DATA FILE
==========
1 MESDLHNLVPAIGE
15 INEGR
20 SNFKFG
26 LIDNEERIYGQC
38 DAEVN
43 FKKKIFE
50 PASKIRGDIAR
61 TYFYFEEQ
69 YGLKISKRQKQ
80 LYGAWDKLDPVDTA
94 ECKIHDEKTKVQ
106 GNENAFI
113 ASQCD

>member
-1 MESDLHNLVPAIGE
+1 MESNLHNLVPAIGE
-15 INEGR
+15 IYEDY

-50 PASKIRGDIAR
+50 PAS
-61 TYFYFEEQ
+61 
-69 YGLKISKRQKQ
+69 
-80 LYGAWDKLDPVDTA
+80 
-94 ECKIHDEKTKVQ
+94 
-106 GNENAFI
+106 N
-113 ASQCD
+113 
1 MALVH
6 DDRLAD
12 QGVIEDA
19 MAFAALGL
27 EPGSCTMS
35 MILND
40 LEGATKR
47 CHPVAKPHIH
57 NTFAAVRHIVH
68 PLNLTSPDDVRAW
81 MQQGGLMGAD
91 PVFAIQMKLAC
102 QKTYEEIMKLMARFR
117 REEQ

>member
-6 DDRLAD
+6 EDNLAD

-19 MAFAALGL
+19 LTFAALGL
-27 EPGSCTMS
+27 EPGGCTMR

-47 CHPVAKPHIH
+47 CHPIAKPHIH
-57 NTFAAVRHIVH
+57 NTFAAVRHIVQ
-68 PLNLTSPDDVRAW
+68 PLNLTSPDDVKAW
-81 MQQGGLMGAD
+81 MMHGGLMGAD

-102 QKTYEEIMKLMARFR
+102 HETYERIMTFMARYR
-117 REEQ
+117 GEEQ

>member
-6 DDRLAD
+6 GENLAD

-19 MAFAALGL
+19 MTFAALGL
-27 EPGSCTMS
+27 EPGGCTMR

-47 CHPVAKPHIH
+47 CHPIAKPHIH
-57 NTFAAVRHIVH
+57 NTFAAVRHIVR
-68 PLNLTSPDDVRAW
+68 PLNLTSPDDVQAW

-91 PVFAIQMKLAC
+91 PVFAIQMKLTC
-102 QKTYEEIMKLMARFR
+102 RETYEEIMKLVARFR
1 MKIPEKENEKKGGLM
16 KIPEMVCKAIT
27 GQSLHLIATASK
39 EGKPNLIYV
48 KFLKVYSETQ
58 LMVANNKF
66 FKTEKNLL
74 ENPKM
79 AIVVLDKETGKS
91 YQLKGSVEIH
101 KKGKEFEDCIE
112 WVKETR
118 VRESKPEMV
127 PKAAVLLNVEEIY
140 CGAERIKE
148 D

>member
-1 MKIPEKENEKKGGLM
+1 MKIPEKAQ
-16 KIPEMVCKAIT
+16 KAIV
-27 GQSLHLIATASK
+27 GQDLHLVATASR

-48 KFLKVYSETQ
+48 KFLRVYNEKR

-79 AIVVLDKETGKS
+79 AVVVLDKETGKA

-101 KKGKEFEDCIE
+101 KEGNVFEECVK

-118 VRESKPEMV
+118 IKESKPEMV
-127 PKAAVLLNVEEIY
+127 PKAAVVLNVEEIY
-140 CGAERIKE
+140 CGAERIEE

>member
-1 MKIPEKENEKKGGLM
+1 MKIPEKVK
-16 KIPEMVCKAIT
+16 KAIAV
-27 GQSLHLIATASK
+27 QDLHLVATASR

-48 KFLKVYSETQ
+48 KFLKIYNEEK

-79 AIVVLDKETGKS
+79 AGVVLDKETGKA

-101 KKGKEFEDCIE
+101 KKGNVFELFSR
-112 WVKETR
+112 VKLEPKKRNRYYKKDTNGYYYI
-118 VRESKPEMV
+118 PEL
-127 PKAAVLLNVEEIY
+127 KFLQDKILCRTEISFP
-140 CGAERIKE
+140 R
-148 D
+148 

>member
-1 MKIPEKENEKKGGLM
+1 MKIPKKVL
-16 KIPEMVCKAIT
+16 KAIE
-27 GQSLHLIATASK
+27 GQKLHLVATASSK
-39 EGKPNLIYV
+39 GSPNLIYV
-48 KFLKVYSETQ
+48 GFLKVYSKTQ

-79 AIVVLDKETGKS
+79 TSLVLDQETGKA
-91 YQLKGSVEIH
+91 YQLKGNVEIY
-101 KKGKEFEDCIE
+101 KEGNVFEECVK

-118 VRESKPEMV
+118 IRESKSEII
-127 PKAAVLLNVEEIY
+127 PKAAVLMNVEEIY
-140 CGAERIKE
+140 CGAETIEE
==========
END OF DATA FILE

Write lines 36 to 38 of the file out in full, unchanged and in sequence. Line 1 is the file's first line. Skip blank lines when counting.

19 MAFAALGL
27 EPGSCTMS
35 MILND